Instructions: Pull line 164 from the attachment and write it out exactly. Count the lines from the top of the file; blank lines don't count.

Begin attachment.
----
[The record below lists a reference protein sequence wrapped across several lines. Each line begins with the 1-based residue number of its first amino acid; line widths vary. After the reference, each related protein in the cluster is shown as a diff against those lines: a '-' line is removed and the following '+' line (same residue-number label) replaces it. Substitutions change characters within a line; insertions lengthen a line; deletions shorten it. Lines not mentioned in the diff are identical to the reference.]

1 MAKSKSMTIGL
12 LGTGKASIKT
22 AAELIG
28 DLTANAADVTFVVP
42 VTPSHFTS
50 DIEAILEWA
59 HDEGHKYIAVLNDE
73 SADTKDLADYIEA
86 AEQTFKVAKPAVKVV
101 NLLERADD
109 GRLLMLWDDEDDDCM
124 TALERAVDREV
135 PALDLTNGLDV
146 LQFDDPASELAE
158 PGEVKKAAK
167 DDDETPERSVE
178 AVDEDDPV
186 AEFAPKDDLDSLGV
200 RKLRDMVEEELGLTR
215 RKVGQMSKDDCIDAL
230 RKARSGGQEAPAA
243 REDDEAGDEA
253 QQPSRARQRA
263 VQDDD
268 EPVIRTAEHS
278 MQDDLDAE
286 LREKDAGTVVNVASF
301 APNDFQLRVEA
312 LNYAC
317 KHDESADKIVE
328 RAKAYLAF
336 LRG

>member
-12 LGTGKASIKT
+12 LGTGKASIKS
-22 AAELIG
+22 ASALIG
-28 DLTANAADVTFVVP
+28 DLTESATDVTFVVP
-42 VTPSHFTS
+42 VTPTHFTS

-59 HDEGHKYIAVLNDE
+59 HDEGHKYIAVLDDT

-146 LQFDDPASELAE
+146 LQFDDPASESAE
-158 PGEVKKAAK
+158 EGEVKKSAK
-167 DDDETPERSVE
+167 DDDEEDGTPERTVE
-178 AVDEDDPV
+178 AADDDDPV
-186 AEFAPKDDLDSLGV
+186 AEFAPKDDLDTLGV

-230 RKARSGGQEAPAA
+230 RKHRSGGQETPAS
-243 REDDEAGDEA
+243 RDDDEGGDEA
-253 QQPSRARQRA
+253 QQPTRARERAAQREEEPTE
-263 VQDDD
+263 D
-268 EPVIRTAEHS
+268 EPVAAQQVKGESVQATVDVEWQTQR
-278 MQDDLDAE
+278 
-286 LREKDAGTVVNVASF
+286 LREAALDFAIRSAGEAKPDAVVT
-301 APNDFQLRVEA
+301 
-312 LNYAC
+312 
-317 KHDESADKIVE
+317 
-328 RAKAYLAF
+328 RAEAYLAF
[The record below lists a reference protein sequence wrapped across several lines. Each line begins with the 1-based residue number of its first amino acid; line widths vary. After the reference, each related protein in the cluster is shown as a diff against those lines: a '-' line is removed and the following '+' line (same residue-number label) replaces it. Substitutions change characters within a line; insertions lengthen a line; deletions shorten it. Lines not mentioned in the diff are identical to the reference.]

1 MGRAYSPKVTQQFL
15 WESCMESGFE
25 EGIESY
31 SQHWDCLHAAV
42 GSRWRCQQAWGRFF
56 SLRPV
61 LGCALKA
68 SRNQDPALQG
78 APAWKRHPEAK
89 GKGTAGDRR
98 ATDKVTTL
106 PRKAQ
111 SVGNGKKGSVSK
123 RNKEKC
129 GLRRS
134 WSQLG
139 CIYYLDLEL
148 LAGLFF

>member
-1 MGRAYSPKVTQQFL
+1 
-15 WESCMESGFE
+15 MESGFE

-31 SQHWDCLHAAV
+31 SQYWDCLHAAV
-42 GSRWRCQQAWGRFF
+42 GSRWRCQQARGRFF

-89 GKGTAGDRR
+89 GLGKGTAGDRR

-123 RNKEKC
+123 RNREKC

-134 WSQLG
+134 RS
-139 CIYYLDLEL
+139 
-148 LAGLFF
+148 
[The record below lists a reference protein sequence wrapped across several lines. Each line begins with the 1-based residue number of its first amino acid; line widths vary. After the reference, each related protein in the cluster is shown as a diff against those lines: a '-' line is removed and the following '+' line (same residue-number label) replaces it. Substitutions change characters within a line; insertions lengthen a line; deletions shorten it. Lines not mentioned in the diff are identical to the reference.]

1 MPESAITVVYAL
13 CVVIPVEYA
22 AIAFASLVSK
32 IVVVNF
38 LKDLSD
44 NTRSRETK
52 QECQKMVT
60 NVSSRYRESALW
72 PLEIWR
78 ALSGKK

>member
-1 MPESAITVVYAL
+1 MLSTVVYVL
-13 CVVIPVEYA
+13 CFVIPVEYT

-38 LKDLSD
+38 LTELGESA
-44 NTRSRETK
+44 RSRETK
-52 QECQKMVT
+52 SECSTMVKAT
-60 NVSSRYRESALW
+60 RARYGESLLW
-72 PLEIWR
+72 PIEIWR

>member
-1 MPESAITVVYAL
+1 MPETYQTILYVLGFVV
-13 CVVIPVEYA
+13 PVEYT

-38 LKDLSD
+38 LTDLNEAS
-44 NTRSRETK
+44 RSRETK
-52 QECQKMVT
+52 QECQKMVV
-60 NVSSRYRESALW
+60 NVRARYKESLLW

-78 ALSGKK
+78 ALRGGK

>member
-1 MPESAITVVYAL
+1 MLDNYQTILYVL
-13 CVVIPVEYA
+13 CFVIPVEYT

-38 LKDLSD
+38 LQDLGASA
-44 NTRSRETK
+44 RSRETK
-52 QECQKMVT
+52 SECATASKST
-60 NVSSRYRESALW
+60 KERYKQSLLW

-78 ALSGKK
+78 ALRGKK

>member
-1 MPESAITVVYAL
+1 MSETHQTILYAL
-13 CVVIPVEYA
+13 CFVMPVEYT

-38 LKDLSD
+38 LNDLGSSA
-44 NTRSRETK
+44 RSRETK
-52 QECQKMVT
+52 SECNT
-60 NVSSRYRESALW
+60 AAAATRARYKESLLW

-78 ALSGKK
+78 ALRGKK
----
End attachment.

+44 RSRETK